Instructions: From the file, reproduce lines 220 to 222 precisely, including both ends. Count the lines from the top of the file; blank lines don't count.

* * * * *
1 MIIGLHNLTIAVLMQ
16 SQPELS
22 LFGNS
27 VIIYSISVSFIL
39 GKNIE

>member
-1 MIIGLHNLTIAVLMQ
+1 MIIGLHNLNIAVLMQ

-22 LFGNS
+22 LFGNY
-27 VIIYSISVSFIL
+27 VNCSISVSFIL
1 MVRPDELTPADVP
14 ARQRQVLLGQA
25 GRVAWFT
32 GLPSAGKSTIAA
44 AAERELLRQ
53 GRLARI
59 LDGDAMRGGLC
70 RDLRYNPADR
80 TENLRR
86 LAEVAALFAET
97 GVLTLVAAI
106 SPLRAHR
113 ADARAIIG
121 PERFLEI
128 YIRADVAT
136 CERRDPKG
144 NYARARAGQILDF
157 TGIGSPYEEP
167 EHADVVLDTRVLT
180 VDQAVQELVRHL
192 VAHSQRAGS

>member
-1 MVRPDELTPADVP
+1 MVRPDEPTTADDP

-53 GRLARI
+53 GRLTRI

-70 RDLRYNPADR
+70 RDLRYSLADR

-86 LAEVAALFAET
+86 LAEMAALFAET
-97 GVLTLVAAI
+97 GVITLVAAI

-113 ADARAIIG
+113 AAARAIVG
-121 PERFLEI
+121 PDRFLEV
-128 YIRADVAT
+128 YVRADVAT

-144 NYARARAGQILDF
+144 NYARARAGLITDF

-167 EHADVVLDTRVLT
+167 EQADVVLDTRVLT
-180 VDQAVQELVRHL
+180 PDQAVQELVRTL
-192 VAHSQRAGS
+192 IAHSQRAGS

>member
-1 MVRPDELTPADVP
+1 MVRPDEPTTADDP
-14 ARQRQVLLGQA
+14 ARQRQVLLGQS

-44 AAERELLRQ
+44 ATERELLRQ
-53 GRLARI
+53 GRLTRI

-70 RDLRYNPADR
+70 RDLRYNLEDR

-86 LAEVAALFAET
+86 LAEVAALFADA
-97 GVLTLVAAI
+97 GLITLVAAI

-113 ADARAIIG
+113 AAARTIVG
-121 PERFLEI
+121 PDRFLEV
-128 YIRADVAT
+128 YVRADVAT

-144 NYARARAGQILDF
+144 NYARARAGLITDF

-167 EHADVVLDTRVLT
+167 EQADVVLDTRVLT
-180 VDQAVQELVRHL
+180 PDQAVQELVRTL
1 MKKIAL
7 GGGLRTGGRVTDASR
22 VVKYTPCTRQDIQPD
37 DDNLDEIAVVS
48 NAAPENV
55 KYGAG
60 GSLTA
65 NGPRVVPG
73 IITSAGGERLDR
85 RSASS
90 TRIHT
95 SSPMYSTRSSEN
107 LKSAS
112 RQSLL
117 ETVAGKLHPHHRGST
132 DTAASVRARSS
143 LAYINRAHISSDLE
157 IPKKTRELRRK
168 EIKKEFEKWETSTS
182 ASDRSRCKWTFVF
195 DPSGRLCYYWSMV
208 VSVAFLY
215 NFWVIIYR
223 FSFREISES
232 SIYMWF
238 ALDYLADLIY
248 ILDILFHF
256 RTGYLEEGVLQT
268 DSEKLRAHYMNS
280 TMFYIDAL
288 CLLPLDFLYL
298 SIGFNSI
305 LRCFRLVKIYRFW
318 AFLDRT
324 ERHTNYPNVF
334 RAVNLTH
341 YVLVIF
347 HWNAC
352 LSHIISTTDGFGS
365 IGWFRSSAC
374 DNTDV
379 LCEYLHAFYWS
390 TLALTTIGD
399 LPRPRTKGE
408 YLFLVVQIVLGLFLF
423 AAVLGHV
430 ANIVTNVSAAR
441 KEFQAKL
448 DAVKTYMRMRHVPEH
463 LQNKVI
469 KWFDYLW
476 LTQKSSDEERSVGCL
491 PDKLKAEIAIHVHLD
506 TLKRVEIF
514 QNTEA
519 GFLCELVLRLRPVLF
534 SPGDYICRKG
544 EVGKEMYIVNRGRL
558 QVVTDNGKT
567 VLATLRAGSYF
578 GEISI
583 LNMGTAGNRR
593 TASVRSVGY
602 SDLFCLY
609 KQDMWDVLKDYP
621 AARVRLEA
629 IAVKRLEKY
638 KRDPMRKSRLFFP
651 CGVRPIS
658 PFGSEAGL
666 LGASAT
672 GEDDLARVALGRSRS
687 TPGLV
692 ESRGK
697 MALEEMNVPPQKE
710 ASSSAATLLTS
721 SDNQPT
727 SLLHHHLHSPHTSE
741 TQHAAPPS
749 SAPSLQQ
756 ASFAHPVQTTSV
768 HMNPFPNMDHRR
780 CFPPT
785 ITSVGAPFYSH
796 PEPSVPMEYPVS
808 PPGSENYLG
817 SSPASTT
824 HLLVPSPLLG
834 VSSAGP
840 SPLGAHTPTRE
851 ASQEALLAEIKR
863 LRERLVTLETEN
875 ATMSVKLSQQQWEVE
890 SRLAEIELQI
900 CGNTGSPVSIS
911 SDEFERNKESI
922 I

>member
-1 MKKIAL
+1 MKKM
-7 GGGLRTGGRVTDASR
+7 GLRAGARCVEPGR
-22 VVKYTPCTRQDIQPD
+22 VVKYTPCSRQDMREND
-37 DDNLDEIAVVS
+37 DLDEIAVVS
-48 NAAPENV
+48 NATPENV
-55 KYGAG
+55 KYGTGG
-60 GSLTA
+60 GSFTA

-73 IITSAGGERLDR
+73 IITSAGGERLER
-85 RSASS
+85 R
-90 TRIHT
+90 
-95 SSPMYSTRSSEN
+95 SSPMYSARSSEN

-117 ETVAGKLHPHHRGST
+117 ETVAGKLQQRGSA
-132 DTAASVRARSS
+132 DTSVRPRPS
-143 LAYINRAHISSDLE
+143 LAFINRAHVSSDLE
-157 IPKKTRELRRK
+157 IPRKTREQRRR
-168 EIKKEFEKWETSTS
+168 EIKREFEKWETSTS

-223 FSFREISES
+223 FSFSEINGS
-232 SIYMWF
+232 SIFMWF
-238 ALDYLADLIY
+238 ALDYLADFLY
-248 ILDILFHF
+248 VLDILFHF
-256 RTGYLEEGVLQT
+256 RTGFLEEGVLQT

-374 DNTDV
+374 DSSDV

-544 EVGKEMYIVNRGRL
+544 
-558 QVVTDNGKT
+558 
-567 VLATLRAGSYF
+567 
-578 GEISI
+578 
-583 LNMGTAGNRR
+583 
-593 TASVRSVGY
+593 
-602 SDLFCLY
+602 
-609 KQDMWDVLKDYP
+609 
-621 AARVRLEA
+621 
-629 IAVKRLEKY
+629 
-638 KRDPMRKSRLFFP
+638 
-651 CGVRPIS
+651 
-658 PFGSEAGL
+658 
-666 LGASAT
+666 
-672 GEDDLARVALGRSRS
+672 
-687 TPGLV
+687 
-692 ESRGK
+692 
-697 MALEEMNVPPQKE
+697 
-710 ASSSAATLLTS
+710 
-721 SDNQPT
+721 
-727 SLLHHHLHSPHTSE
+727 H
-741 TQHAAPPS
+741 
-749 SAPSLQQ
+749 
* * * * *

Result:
-238 ALDYLADLIY
+238 ALDYLADFLY
-248 ILDILFHF